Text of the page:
Quinns’ receiver seeks time to consider laptop explanation

Company that analysed the laptop concluded that secure wiping tool was used

 Stephen Kelly pictured with his wife Aoife Quinn. Photograph: Collins

Stephen Kelly pictured with his wife Aoife Quinn. Photograph: Collins


One of the joint receivers appointed over assets of members of the family of bankrupt businessman Sean Quinn has asked for time to consider an explanation from Stephen Kelly, husband of Aoife Quinn, about why the hard drive of a laptop handed over by Mr Kelly for analysis came to be blank.

Receiver Declan Taite says this is the second issue with Stephen Kelly and devices provided by him. Previously a memory stick was reported as stolen in late July 2012 from a vehicle of Mr Kelly and his wife.

Mr Taite said Epsion, a company that analysed the laptop on behalf of the receivers, had concluded in its report earlier this month that a secure wiping tool was used to delete and overwrite all previous data on the hard drive.

In his affidavit, Mr Kelly said he bought the laptop secondhand via a website and it had not worked despite various attempts by him to make it operational and to clean it. Save for attempts to make the laptop work, neither he nor any other person used it, he said. “In particular, no documents were created on it, receievd or sent.”

At the Commercial Court today, Andrew Fitzpatrick BL, for Mr Taite, said his side needed time to consider Mr Kelly’s explanation, outlined in an affidavit just received.

Mr Justice Peter Kelly agreed to adjourn for a week Mr Taite’a motion for various orders, including orders compelling the Quinns to explain transactions involving the movement of substantial sums between national and international accounts. He had also sought an explanation for the blank laptop.

Mr Taite alleges the family were required from February last to provide the explanation for the transactions but have yet to do so.  He was concerned the defendants were delaying and trying to avoid such disclosure, he said.

The receiver wants explanations including why accounts jointly held by Sean Quinn’s wife, Ciara, and some of her children were used for “an enormous level” of transactions to national and international accounts.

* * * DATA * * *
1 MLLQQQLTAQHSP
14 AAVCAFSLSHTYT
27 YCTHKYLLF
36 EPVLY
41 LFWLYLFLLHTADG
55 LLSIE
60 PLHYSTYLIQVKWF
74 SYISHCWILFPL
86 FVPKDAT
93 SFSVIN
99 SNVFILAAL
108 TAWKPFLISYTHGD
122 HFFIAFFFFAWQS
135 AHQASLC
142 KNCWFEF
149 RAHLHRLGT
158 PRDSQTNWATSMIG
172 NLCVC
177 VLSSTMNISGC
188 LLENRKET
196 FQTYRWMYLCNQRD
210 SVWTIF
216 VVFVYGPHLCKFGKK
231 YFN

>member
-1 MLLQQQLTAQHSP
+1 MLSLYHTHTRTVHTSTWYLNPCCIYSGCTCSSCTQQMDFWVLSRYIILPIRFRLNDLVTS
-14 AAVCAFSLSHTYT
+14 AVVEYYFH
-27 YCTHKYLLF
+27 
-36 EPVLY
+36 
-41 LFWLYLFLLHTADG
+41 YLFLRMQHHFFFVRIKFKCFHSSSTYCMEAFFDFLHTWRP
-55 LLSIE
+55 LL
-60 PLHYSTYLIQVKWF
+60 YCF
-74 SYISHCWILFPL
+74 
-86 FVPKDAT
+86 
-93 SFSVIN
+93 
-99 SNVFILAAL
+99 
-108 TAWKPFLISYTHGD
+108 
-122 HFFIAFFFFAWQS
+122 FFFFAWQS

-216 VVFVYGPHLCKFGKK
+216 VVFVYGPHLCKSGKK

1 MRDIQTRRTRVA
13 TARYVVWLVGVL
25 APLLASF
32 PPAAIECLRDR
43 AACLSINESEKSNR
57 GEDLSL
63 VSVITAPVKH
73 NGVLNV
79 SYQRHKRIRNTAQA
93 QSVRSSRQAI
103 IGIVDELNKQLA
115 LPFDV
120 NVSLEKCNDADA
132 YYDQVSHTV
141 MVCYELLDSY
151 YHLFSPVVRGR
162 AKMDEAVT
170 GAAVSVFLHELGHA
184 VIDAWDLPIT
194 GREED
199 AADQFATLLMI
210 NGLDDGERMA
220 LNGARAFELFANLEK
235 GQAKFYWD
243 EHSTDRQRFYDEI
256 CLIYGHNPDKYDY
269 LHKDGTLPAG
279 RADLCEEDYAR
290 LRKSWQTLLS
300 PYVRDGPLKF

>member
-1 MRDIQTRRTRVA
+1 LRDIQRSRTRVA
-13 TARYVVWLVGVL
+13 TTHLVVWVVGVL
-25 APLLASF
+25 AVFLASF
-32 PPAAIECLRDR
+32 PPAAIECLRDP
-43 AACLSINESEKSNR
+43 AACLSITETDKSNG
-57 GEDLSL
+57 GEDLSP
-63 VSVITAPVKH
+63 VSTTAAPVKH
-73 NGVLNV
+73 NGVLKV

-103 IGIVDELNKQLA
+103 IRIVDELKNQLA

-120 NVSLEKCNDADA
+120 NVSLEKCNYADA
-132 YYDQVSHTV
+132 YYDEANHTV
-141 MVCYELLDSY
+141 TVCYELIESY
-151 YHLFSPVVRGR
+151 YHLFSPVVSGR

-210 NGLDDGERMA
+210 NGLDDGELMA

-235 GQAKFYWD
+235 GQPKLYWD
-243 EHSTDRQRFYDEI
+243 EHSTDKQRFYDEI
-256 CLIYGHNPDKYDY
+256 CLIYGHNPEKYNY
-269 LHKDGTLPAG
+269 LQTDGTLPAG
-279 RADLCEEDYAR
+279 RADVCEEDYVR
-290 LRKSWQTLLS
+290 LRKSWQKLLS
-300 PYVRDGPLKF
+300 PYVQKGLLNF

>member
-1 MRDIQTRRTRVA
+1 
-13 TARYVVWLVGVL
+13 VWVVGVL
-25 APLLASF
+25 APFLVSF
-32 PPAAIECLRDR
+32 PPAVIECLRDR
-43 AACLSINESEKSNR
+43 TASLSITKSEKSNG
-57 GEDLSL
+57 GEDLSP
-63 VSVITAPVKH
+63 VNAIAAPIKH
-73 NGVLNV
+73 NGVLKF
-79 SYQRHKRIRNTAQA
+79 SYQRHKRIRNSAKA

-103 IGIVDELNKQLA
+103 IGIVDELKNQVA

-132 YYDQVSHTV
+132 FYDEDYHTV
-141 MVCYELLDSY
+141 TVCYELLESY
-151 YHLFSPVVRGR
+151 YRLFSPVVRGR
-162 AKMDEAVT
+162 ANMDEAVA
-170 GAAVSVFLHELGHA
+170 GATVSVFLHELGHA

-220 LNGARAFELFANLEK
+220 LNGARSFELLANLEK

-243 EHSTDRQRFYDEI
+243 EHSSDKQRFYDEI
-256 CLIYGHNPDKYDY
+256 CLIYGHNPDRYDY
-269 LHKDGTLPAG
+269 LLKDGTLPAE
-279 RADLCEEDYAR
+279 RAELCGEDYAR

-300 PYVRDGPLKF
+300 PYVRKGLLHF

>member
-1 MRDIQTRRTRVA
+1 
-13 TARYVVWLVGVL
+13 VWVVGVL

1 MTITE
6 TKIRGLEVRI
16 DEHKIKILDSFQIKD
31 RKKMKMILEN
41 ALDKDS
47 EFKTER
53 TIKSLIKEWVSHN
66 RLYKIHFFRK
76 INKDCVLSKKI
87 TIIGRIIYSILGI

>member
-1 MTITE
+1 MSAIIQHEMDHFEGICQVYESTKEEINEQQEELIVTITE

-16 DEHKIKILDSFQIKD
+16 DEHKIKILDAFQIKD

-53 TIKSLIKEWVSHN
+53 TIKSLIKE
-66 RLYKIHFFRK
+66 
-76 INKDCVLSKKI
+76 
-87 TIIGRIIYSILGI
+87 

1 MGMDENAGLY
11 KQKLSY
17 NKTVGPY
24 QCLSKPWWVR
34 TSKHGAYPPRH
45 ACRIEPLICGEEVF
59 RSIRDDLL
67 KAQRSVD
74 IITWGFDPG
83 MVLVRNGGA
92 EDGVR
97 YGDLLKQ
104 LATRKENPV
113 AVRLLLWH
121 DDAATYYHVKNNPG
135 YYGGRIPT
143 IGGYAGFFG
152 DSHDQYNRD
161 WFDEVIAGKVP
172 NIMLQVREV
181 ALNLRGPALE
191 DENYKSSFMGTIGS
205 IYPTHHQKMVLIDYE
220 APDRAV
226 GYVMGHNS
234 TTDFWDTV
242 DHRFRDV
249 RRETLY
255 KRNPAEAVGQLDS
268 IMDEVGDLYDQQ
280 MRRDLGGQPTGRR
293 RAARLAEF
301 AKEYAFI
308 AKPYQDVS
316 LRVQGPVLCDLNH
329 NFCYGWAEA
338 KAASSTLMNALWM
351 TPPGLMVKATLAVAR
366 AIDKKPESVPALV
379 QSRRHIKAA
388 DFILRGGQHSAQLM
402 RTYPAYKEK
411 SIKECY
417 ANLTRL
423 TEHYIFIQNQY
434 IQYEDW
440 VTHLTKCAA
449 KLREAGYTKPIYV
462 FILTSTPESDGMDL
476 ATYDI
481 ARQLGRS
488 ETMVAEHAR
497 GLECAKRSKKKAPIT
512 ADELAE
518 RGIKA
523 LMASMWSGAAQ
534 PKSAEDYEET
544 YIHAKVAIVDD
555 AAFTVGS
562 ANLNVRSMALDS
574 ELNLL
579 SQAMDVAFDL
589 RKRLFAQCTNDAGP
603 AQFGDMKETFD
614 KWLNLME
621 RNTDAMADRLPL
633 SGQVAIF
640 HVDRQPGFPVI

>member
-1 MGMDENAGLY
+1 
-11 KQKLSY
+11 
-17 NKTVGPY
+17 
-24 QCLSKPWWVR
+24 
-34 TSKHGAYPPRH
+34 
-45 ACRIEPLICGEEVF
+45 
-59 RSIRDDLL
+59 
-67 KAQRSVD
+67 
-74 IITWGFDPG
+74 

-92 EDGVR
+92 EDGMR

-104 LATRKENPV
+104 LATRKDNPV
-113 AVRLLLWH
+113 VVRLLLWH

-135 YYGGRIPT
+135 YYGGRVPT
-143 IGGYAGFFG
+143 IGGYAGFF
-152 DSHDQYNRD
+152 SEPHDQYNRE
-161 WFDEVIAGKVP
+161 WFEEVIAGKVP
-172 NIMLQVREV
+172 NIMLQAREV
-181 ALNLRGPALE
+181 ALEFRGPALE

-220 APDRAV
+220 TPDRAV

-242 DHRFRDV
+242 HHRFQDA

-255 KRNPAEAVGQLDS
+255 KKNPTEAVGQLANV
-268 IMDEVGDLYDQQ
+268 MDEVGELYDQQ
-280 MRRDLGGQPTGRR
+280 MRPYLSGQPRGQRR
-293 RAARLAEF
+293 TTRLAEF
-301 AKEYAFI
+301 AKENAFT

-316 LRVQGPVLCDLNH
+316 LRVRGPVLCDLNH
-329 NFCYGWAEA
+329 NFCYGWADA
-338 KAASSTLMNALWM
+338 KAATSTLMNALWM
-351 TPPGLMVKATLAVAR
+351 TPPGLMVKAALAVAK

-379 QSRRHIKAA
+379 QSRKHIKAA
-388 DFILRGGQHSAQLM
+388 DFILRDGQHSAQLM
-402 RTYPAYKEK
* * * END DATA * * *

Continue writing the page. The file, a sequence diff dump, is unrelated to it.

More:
The payments referred to include a €735,000 credit payment, dated May 2011, from the account of a wind farm company to an account held by Ciara Quinn and a daughter of Mrs Quinn. 

Another payment, dated January 2012, was a €320,000 debit transfer to an account in Dubai with the beneficiary named as Market Study Solar Energy.

  Other payments were substantial six figure debit payments made to lawyers while a credit payment of some €320,000 was also made in April 2012 to Ciara Quinn’s own account from an account of a company in Dubai.

In relation to the laptop issue, Mr Kelly had provided two laptops and other devices for analysis by the firm Epsion in late 2012 under an agreement reached between the family and the receivers concerning the handover of computers and devices of the Quinns with a view to ensuring compliance with orders requiring the Quinns disclose full details of their accounts and assets.

Between one laptop and various other devices provided by Mr Kelly, there were some 45,000 documents but the harddrive of the other laptop was blank and overridden by the letter W.

In his affidavit, Mr Kelly said he bought the laptop in question in late 2010 or early 2011 second hand from a private seller on either the “Donedeal” or “Advests.ie” website and believed he paid €50-€60 for it. 

Mr Kelly said he has an interest in computers and had fixed them for friends and family over the years. The laptop was a HP6730b model, about three years old when he bought it, not operational and with no operating system installed.

After unsucessfully trying twice to install an operating system, he tried using generic software programmes to “clean” the comnputer. One of those programmes was “pdwipe”, a programme freely available on the internet.

Towards the end of 2013, because his Dell Latitude Laptop D620 was becomg slow and the operating system Windows XP was no longer to be supported by Microsoft, he tried again to make the secondhand laptop [which had then been returned to him by Epsion] fully operational, he said.

Last January, he installed Microsoft Office and Windows 7 and other programmes which were were now fully functional, he said.

Earlier, in December 2012, in accordance with the agreement reached between the receivers and the Quinns, he submitted both laptops, a mobile phone, two USB keys and three email accounts to Epsion, which downloaded some 45,000 documents from those.  When giving the devices to Epsion, he told it the HP6730b computer was not operational and Epsion confimed that in its report dated May 2nd 2014, he added.

In later correspondence, solicitors for the receivers asked him to return the HP6730b laptop to Epsion to analyse why there was no information on it. He did so on April 25th last.